feast or famine

(redirected from either feast)

feast or famine

Describing a situation in which there is either an excess or a lack of quantity. Freelance projects always seem to be feast or famine, unfortunately—this line of work is very unpredictable.
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*(either) feast or famine

Fig. either too much (of something) or not enough (of something). (*Typically: be ~; have ~.) This month is very dry, and last month it rained almost every day. Our weather is either feast or famine. Sometimes we are busy, and sometimes we have nothing to do. It's feast or famine.
See also: feast

feast or famine

Also, either feast or famine. Either too much or too little, too many or too few. For example, Free-lancers generally find it's feast or famine-too many assignments or too few, or Yesterday two hundred showed up at the fair, today two dozen-it's either feast or famine . This expression, which transfers an overabundance or shortage of food to numerous other undertakings, was first recorded in 1732 as feast or fast, the noun famine being substituted in the early 1900s.
See also: feast

feast or famine

If someone describes a situation as feast or famine, they mean that there is always either too much or too little of something. Money is a problem. `It's feast or famine with me,' she says. Note: People often vary this expression. This new series is a feast in what is otherwise a famine of intelligent television. After a long famine, a mini-feast: investors are once again providing banks with the capital they need.
See also: feast

feast or famine

either too much of something or too little.
See also: feast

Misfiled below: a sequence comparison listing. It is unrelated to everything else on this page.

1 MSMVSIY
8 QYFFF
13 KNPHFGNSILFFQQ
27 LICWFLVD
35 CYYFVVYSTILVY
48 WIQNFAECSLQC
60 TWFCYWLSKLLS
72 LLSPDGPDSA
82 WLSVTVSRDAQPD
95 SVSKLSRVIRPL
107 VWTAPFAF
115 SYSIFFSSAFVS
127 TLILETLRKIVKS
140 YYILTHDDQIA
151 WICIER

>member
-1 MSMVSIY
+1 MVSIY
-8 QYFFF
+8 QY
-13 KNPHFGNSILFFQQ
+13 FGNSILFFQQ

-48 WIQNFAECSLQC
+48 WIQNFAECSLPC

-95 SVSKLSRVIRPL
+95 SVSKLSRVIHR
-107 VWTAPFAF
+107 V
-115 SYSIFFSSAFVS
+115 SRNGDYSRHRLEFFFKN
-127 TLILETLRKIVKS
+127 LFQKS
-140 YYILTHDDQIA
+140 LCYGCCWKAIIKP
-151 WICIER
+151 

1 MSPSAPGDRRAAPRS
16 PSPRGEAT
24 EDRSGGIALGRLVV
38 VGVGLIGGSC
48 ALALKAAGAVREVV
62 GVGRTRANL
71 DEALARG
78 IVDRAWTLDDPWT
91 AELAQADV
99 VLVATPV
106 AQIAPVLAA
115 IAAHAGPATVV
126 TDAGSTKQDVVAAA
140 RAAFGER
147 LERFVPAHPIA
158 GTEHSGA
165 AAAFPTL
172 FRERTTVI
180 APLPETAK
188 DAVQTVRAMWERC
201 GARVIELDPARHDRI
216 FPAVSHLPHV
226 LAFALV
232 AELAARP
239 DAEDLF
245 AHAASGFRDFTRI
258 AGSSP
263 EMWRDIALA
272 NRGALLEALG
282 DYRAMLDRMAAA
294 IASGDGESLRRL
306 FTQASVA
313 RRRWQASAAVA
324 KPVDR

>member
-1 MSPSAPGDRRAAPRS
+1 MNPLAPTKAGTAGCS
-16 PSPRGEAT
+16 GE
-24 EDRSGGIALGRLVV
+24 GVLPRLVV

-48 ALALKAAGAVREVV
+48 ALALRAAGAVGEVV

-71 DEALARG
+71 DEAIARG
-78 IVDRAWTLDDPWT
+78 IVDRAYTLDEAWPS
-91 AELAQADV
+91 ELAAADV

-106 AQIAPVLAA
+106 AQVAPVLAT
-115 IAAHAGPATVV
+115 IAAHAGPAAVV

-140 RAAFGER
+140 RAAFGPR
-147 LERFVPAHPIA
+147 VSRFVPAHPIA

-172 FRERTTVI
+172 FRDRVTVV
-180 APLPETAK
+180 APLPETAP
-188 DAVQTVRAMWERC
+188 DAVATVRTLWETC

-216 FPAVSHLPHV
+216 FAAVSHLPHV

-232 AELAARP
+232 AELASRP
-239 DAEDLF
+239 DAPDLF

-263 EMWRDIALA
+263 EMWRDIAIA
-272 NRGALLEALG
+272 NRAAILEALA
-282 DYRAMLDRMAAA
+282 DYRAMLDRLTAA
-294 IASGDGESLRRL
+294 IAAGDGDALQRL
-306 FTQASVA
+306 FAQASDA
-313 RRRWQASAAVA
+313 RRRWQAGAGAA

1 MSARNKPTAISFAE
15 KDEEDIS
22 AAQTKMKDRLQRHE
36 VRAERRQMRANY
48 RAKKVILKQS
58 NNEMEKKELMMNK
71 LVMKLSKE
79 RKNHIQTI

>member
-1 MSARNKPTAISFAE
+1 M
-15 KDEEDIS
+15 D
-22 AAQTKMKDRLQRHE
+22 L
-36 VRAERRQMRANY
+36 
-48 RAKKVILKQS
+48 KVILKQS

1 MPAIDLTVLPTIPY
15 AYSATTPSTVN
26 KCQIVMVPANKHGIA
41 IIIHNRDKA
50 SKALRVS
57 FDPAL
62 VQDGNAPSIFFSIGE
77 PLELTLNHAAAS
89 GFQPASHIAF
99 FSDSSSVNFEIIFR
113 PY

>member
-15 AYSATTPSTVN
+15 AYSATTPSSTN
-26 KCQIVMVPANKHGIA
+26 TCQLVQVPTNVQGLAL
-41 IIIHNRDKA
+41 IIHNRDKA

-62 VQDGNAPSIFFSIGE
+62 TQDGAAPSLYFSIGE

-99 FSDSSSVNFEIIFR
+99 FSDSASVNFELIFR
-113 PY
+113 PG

feast or famine

Either an overabundance or a shortage. This expression originated as either feast or fast, which is how it appeared in Thomas Fuller’s Gnomologia (1732) and still survived in 1912 (“Dock labour has been graphically described as ‘either a feast or a fast,’” London Daily Telegraph). In America, famine was substituted sometime during the twentieth century. The term is still frequently applied to alternating overabundance and shortages of work, as is often the case for freelancers, seasonal laborers, and the like.
See also: feast
References in periodicals archive ?
Then we will have the retailers putting up their prices, along with manufacturers of everyday devices, Will it stop just there, though, or will they all jump on the bandwagon, the underpaid people back to where it's either feast or famine ...
With a fast release granular, or worse a liquid fertilizer, it's either feast or famine for your grass since the food (nitrogen) in the fertilizer is released in 6 to 10 days, not 8 to 12-weeks.
In this business, there are no guarantees-it is either feast or famine.
The Saturday weigh-in showed very clearly those teams who had either practiced or done their homework, with either feast or famine weighed in.
You could either feast on a full English for breakfast, go for the lighter fruit and cereals or help yourself to American-style pancakes.
The star seamer doesn't hold the same opinion of Watson's opening partner, David Warner, however, claiming it's either feast or famine for the dashing left-hander.
It's either feast or famine, and that's the way it's been for as long as I can remember.
It has been a case of either feast or famine for Newcastle home supporters this season - their 6-0 victory at home to Aston Villa was followed by a 2-0 defeat against Blackpool.
"Most of the time, it's either feast or famine and mostly it's famine.
North's 16-Test career can legitimately be characterised as having produced either feast or famine with the bat.
That is, when it comes to private investing, it is not a choice of either feast or famine.
"This is a precarious business, it's either feast or famine and I'm used to times of unemployment, but that was before I had responsibilities.
"It was either feast or famine today," said Vaughan.
It's either feast or famine for the fragile Canadian feature-film industry.